Are You Using the Wrong Lease?

by Chris on November 20, 2017

A lease agreement has a dual purpose. It needs to be strong so if the landlord has to go to court, the landlord will win the case. More importantly, the lease needs to gain the tenant’s compliance.

Sure, the lease needs to contain a lot of legalese, but it also needs to be understood.

Some landlords already are in trouble with their leases and don’t know it yet. The problem occurred a long time ago — when they chose the wrong lease form:

The Either/Or, Multipurpose, One-Size-Fits-All Lease Agreement

This problem can occur when the landlord uses:

An automated form with too many blanks to fill in;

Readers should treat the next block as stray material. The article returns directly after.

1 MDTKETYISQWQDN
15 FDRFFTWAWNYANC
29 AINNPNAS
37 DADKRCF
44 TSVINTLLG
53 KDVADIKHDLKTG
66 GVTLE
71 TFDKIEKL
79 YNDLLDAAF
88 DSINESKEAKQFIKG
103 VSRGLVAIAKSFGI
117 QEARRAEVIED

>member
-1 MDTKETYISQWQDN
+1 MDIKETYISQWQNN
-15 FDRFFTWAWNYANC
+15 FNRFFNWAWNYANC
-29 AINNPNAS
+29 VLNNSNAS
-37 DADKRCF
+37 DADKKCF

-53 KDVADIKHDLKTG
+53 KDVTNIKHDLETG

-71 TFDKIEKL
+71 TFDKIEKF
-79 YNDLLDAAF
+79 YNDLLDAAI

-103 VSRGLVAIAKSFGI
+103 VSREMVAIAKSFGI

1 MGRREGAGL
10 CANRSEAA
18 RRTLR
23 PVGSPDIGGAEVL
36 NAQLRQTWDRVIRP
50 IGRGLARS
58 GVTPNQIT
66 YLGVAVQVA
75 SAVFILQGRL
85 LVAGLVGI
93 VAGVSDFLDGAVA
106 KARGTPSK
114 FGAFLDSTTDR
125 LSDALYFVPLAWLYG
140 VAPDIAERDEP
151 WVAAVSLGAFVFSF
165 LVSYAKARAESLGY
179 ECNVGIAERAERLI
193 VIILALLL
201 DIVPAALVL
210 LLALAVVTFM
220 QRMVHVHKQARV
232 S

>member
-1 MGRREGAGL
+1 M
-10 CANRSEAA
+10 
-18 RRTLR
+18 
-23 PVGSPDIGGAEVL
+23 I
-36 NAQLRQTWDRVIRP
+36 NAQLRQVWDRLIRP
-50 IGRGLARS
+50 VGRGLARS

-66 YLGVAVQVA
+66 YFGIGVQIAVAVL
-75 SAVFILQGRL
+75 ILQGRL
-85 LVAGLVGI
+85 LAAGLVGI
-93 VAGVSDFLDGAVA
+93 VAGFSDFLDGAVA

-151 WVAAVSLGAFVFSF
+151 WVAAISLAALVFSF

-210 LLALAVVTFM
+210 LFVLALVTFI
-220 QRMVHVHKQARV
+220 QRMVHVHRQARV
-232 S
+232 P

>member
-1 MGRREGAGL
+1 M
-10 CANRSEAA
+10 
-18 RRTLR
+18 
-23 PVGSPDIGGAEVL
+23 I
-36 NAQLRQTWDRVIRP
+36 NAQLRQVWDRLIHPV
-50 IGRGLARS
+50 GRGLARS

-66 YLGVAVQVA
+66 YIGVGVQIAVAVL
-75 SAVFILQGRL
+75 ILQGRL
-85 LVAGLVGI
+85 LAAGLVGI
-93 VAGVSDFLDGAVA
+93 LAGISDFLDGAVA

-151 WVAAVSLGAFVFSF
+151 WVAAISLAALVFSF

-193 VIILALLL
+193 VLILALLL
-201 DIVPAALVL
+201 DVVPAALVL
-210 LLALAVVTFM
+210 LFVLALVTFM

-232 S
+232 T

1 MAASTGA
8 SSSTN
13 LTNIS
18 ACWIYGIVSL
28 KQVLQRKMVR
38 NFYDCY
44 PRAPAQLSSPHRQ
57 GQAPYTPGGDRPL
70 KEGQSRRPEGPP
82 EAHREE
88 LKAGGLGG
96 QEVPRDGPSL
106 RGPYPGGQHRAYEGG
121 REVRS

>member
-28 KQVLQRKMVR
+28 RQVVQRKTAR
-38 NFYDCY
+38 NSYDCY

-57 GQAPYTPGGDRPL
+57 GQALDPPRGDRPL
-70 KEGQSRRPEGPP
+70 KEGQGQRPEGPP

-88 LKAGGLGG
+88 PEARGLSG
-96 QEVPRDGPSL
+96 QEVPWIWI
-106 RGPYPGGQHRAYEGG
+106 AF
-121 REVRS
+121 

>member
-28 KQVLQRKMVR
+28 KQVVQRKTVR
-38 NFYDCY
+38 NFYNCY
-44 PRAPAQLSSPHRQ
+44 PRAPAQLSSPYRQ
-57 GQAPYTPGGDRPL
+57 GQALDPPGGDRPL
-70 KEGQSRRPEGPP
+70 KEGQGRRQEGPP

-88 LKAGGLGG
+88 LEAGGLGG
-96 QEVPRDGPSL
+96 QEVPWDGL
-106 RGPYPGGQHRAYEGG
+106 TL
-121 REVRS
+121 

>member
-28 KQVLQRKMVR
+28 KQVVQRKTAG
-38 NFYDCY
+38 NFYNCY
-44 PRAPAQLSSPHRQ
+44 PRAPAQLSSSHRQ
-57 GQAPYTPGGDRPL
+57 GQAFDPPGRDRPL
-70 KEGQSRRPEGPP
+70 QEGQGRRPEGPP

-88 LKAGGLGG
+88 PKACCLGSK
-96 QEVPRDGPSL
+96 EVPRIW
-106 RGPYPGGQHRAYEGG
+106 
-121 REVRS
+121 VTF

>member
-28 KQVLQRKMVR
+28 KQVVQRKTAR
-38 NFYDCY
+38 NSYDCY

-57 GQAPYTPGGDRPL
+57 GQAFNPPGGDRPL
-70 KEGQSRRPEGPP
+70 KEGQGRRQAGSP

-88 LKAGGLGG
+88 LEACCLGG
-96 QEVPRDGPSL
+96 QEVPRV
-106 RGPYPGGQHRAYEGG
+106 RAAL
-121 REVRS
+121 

An online form that tries to multitask as too many things;
An online form that wasn’t reviewed by an attorney;
A lease form from a different state;
The same lease for multiple properties, especially if one property is an apartment and the other is single family or one property has better amenities than the other;
The same lease form for every tenant where the landlord negotiates different terms separately with each tenant; or
The same form regardless of the number of tenants on the lease.

These leases are characterized by “check the box” options, long titles, and numerous blanks to fill in. In an attempt to cast a wide net, a lease this generic often misses the target.